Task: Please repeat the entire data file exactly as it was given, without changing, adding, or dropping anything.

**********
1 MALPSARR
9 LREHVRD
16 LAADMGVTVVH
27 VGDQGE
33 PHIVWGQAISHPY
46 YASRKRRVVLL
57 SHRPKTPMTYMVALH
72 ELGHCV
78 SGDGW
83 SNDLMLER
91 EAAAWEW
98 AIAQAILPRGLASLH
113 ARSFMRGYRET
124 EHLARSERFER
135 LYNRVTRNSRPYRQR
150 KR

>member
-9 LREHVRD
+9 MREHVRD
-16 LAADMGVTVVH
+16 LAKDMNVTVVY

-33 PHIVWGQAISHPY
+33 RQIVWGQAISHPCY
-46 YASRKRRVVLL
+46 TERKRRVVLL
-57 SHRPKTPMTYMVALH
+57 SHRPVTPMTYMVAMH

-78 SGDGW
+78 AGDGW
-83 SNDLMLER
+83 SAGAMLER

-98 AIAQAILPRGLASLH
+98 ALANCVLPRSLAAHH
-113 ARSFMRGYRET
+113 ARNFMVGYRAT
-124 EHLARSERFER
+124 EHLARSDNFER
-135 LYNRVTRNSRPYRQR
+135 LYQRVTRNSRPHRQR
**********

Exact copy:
1 MALPSARR
9 LREHVRD
16 LAADMGVTVVH
27 VGDQGE
33 PHIVWGQAISHPY
46 YASRKRRVVLL
57 SHRPKTPMTYMVALH
72 ELGHCV
78 SGDGW
83 SNDLMLER
91 EAAAWEW
98 AIAQAILPRGLASLH
113 ARSFMRGYRET
124 EHLARSERFER
135 LYNRVTRNSRPYRQR
150 KR

>member
-9 LREHVRD
+9 MREHVRD
-16 LAADMGVTVVH
+16 LAKDMNVTVVY

-33 PHIVWGQAISHPY
+33 RQIVWGQAISHPCY
-46 YASRKRRVVLL
+46 TERKRRVVLL
-57 SHRPKTPMTYMVALH
+57 SHRPVTPMTYMVAMH

-78 SGDGW
+78 AGDGW
-83 SNDLMLER
+83 SAGAMLER

-98 AIAQAILPRGLASLH
+98 ALANCVLPRSLAAHH
-113 ARSFMRGYRET
+113 ARNFMVGYRAT
-124 EHLARSERFER
+124 EHLARSDNFER
-135 LYNRVTRNSRPYRQR
+135 LYQRVTRNSRPHRQR